American Red Cross helps more than 2,000 Washington wildfire victims in two weeks

SPOKANE, Wash. — Wildfires are devastating so much of the West Coast this summer — from California, to Oregon, to Washington. Thousands of acres have burned and hundreds of homes went with it.

The American Red Cross is helping pick up the pieces. The organization has helped more than 2,000 families in Washington since September 1. These are people in our community who have lost nearly everything to violent wildfires.

Keep in mind, fire season isn’t over yet. Now, the Red Cross is asking for our help.

This fire season has brought utter devastation to too many families along the west coast.

“Their lives have been turned upside down. We are rallying to support them,” said Ryan Rodin, executive director for American Red Cross Inland Northwest.

Neighborhoods where communities once thrived have been burned badly to the ground.

“You can see it locally with the Malden/Pine City fires, Bridgeport, other areas just in our backyard,” Rodin said.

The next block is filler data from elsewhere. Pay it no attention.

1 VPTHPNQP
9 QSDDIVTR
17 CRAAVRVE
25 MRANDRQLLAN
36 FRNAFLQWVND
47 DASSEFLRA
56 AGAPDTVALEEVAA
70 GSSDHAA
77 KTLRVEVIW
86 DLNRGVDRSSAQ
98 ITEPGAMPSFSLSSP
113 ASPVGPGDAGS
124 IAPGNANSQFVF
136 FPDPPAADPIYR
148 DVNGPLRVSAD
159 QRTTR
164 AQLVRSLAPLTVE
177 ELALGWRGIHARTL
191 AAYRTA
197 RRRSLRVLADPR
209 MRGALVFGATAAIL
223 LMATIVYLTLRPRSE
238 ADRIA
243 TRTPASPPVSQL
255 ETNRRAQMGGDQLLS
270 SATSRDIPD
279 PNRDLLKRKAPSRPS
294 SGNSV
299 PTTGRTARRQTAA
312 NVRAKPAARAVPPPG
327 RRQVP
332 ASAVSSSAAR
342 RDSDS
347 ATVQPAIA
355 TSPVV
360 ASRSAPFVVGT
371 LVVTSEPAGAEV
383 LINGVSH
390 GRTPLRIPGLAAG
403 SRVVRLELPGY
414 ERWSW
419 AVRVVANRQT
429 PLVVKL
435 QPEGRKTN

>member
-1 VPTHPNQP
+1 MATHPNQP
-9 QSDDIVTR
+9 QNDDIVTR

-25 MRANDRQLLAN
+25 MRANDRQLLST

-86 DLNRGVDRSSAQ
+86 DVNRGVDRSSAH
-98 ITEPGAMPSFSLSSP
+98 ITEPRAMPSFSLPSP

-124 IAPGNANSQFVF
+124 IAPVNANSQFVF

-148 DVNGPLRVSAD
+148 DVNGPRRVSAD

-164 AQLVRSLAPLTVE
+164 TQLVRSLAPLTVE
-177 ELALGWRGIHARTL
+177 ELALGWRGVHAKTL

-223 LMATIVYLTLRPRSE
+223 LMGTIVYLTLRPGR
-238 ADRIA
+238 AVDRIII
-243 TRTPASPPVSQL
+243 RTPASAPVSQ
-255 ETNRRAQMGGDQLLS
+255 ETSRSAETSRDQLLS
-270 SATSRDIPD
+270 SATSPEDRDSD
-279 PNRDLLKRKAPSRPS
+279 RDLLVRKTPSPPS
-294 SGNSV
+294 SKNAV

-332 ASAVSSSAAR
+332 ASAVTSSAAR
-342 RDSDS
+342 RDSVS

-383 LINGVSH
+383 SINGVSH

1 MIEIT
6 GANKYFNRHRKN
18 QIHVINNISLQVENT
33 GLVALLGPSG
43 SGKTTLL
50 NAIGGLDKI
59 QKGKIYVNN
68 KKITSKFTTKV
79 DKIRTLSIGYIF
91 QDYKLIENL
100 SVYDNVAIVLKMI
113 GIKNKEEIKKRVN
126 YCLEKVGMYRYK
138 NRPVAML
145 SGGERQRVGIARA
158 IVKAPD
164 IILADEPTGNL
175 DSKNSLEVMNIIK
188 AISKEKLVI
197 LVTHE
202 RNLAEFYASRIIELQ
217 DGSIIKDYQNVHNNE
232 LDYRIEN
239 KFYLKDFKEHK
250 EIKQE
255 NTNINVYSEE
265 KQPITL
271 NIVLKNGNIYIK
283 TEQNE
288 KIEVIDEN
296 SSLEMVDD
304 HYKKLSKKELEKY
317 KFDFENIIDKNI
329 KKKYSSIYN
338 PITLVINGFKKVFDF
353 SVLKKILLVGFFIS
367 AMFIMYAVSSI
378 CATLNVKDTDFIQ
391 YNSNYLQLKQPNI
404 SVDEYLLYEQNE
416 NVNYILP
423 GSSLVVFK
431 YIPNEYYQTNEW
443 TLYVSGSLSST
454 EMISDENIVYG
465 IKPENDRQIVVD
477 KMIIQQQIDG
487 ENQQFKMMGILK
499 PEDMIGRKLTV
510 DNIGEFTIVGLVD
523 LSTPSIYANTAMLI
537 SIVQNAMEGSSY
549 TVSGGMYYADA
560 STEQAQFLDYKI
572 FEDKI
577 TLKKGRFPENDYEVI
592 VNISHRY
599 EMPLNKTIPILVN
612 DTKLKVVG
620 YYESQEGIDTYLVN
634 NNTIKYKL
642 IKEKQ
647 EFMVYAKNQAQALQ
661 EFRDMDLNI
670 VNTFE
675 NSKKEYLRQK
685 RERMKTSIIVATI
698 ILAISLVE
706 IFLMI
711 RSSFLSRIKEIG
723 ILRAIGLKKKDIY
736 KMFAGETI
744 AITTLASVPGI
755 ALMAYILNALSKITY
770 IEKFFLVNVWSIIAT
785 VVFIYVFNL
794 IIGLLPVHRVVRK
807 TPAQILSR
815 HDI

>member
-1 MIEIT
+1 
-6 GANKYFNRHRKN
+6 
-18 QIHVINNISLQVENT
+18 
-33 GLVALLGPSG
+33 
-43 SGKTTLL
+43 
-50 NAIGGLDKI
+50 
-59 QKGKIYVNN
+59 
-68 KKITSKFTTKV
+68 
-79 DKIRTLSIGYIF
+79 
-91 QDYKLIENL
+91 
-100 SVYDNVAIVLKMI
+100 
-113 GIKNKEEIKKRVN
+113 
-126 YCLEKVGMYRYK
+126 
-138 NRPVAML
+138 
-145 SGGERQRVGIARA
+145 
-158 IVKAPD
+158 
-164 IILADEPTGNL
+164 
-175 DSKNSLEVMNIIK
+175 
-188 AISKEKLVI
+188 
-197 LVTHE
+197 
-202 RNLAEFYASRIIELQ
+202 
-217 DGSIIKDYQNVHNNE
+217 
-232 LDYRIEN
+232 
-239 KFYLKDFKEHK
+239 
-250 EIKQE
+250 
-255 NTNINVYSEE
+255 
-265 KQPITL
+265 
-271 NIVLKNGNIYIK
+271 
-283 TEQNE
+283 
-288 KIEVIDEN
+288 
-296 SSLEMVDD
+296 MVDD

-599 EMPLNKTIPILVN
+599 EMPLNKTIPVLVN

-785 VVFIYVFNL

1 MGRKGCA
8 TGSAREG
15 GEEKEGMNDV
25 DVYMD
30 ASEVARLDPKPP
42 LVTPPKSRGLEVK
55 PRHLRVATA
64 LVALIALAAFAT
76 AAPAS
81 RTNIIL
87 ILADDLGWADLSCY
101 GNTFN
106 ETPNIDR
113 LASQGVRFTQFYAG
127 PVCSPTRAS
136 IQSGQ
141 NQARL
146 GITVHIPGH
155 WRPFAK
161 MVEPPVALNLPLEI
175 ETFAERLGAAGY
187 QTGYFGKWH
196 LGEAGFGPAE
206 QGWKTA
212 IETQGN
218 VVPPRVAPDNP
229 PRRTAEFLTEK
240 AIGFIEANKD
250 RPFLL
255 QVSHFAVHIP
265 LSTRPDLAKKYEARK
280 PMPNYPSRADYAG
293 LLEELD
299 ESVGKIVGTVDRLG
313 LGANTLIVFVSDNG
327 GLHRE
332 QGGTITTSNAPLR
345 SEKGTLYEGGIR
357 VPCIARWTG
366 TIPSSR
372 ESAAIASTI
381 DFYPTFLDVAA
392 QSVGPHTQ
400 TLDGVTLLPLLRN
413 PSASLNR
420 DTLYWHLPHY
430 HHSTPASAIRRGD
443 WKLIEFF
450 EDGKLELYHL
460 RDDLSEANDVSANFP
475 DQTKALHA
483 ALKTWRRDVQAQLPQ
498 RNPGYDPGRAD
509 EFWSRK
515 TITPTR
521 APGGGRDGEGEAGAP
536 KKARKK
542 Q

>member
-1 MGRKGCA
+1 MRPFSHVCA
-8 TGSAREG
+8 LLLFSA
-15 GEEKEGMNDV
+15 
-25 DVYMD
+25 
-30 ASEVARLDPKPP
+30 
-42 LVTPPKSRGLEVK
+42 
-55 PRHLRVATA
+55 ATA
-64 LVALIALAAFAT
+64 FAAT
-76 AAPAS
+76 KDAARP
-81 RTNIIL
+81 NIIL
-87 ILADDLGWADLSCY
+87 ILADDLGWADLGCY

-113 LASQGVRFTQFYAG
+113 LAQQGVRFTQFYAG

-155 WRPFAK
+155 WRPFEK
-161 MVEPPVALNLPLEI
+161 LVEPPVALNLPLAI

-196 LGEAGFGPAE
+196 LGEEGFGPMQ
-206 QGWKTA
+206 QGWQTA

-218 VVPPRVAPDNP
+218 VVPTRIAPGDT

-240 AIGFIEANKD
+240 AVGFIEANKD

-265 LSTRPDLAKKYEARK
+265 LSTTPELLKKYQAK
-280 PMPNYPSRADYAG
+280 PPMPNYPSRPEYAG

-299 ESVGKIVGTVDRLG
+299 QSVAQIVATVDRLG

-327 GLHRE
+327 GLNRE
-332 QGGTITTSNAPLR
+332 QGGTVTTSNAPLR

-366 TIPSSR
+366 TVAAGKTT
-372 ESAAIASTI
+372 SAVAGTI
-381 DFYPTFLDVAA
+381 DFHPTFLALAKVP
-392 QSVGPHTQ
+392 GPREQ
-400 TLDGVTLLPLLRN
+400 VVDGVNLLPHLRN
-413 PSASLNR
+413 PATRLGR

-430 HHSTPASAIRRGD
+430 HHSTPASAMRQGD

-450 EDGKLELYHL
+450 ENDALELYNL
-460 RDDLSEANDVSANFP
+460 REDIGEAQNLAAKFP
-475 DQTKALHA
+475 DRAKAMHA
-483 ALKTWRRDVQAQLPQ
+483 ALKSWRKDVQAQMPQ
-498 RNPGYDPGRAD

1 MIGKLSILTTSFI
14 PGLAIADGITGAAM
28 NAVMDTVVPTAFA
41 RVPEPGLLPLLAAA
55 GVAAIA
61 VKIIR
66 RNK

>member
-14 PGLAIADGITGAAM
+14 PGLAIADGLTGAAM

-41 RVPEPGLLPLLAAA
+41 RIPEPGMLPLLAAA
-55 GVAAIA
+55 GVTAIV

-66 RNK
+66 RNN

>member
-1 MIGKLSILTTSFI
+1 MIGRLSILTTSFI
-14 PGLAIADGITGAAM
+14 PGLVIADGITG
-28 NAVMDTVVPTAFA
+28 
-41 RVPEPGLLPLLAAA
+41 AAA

READ: Washington Commissioner of Public Lands visits fire-ravaged Malden

The houses families once called home are left damaged.

“I think about how there is one house in Malden where there is nothing but a foundation and a 20-foot chimney,” Rodin said. “Realizing that there are hundreds of thousands of Americans in the western U.S. affected in the same way. They had to leave their home in ten minutes and come back to nothing but rubble.”

American Red Cross has been working to help families with a place to stay in the meantime.

“We have folks in hotels all over the western U.S. right now,” Rodin said.

They’ve provided almost 115,000 overnight shelter and hotel stays and more than 177,000 meals.

American Red Cross knows these things are just temporary, but they want to do whatever they can to get people back on their feet, moving forward.

“Begin to put those pieces back together, and start to have some hope and work on recovery,” Rodin said.

Beyond food and shelter, American Red Cross also helps with medications and mental health services to these wildfire victims who need someone to talk to after the pain they just endured.

LEARN MORE: Join 4 News Now and ABC stations in a day of giving for victims of western wildfires